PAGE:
Trick question. Any TPPA would be crap. But a future government will try to sell it to us anyway. It is clear that there won’t be any deal until well after the election and the new government is installed. So where will the parties and potential coalition partners line up?
We know where the Nats stand. Expect Groser to sign up to a deal irrespective of how crap it is. He and Key have been sending mixed messages, presumably to cover all their options. On one hand Key insists that Japan must make a total surrender (although he never demands the same from the US). At the same time Groser is trying to dampen expectations, knowing that Japan and the US will deliver diddly squat to NZ and extract a high price in return.
Few of their colleagues would have a clue about what a finalised TPPA actually said. After all, blind trust is much easier than getting bogged down in the gritty details.
Then they’d spin it for all it’s worth (not much): NZ’s isn’t looking for immediate gains; we’re for the long-term; the real return will come when the big players join, especially South Korea and ultimately China; NZ can’t afford to be left behind.
And pigs might fly. But provided a deal was struck in the first two years of a new government, National would assume there would be no political come back. Even if there were political risks, Groser would want to do it anyway. Voters have short-term memories and other priorities.
What about National’s current coalition partners, whoever remains in the running? Peter Dunne is a long-time advocate of free trade and will continue to turn a deaf ear to his constituents and others who point out the contradictions with his own policies. ACT will go with a TPPA, even though it has argued against the executive’s treaty making power in the past. The Maori Party has been strong in its criticism over the past year, but it is not going to squander what minimal leverage it might have on trying to block the TPPA. As for Colin Craig – has he ever heard of the TPPA?
Would NZ First make the TPPA a red line with whichever party, assuming they hit the threshold? Winston has asked some highly critical questions in the House on the TPPA, but has not made it a major issue outside. His deputy, Tracey Martin has made a great speech at the politicos’ press conference late last year about secrecy, democracy and national sovereignty.
It would be nice to rely on Winston, especially as none of his policies would be deliverable under a TPPA. But I remember how a once-staunch opponent of the multilateral agreement on investment (MAI) in the late 1990s was suddenly besties with Condi Rice once he became foreign minister as part of the Labour-led government.
Labour is captive of a fundamental contradiction. So many of its policies would be threatened under a TPPA, especially by investor-state disputes. But anyone who heard David Shearer on Insight several weeks ago channel the same uncritical line as Phil Goff know that Labour’s old guard would reject a TPPA over their dead bodies.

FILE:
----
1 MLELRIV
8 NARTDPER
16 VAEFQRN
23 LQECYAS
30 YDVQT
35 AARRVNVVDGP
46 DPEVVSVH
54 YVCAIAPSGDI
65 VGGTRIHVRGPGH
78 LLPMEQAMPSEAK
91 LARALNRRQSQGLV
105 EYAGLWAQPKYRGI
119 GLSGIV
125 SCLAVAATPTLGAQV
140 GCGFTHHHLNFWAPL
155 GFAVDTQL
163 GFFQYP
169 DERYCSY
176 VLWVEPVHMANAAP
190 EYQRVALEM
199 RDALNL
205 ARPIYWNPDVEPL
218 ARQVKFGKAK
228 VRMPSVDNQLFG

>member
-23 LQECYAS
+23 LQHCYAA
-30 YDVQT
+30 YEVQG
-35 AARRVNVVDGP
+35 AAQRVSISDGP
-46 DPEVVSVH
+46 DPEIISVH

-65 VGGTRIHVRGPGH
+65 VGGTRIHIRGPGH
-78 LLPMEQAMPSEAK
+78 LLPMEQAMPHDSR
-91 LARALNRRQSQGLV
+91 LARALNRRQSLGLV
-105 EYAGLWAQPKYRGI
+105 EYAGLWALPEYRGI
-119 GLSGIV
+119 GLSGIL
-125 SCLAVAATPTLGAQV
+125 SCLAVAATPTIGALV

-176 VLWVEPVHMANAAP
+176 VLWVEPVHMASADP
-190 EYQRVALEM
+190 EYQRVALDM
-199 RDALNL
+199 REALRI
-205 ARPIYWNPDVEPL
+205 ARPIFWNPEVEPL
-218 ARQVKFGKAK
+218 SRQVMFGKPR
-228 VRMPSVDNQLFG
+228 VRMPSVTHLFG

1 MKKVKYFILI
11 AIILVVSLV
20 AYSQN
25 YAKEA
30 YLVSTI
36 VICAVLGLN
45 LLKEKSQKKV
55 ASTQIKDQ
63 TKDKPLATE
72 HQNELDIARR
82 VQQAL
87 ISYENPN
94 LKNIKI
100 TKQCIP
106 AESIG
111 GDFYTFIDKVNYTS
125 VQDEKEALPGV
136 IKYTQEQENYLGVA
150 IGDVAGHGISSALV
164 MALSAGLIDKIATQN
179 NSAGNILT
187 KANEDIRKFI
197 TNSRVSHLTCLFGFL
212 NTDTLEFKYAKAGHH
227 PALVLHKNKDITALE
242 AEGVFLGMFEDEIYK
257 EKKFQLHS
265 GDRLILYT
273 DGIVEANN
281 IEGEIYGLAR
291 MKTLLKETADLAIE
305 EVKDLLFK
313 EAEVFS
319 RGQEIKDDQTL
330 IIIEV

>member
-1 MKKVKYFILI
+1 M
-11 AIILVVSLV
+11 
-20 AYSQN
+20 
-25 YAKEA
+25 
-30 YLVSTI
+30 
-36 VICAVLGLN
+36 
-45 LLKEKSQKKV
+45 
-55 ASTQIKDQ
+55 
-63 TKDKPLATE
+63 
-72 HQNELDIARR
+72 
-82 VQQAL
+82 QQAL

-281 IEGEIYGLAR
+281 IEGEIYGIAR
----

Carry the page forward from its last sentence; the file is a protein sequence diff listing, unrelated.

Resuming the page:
Whichever party is in power, Goff and Shearer are likely to retain the crucial portfolios of overseas trade and foreign affairs. If in government, they will be as desperate as Groser to sign a deal. In opposition they would likely remain Labour’s members on the foreign affairs, defence and trade select committee that would consider any agreement.
Could the Greens force Labour into a corner? Yes they could, and the growing share of the traditional left vote now occupied by the Greens will prove critical. Again, they had been staunchly critical of the process and substance of the TPPA. Yet Russel Norman was equivocal when asked on TV3’s The Nation in March whether the TPPA would be a red line for the Greens. They sure could do with some help drawing that red line.
That leaves Internet MANA. Both constituent parts have been implacably opposed to the TPPA.
Not a pretty picture, unless people make it clear that there is a high political price of supporting any TPPA. Base lines should include: release of the draft texts now; reject the right of investors to sue; no changes to New Zealand’s existing IT and pharmaceuticals regimes; rights to re-regulate financial markets, foreign investment and capital flows; priority to public health and other public services over foreign commercial interests; protection of data privacy; Buy Kiwi at central and local government level; among many others.
Achieving that means making the TPPA an election issue at every opportunity – candidates meetings, political debates, letters to the editor, talkback and other media. Vocal constituencies are the backbone of most parties, from Grey Power, trade unions and tangata whenua to local businesses and the IT community.
Above all, bring these politics back into the smoko room (without the smokes) and the dinner table, and make this election about policies that matter, not the sideshows the mainstream media is peddling.
The failsafe option for the TPPA is to prevent the negotiations reaching a conclusion. That, too, depends on keeping the political price of capitulation too high. More on that next time.